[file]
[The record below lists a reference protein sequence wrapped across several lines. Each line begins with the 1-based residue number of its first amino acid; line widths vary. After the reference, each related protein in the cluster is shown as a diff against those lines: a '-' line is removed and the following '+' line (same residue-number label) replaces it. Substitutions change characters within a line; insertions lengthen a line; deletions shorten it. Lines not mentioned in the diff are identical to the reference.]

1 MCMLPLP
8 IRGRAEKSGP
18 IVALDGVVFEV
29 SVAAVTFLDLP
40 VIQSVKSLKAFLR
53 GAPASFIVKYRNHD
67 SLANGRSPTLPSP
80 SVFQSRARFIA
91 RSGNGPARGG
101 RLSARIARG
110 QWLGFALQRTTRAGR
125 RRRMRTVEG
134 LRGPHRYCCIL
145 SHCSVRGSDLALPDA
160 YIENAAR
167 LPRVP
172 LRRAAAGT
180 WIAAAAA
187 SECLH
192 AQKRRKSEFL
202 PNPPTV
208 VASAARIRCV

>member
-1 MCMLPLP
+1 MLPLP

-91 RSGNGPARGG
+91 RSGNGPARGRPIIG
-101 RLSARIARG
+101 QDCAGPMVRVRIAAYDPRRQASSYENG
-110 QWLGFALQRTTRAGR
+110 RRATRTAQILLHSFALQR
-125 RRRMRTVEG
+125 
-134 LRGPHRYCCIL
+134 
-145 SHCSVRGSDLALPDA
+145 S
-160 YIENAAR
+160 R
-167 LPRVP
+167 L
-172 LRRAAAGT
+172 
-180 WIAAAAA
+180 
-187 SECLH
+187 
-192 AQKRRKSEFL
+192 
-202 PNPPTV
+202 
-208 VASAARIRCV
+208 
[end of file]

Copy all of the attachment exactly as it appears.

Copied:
[The record below lists a reference protein sequence wrapped across several lines. Each line begins with the 1-based residue number of its first amino acid; line widths vary. After the reference, each related protein in the cluster is shown as a diff against those lines: a '-' line is removed and the following '+' line (same residue-number label) replaces it. Substitutions change characters within a line; insertions lengthen a line; deletions shorten it. Lines not mentioned in the diff are identical to the reference.]

1 MCMLPLP
8 IRGRAEKSGP
18 IVALDGVVFEV
29 SVAAVTFLDLP
40 VIQSVKSLKAFLR
53 GAPASFIVKYRNHD
67 SLANGRSPTLPSP
80 SVFQSRARFIA
91 RSGNGPARGG
101 RLSARIARG
110 QWLGFALQRTTRAGR
125 RRRMRTVEG
134 LRGPHRYCCIL
145 SHCSVRGSDLALPDA
160 YIENAAR
167 LPRVP
172 LRRAAAGT
180 WIAAAAA
187 SECLH
192 AQKRRKSEFL
202 PNPPTV
208 VASAARIRCV

>member
-1 MCMLPLP
+1 MLPLP

-91 RSGNGPARGG
+91 RSGNGPARGRPIIG
-101 RLSARIARG
+101 QDCAGPMVRVRIAAYDPRRQASSYENG
-110 QWLGFALQRTTRAGR
+110 RRATRTAQILLHSFALQR
-125 RRRMRTVEG
+125 
-134 LRGPHRYCCIL
+134 
-145 SHCSVRGSDLALPDA
+145 S
-160 YIENAAR
+160 R
-167 LPRVP
+167 L
-172 LRRAAAGT
+172 
-180 WIAAAAA
+180 
-187 SECLH
+187 
-192 AQKRRKSEFL
+192 
-202 PNPPTV
+202 
-208 VASAARIRCV
+208 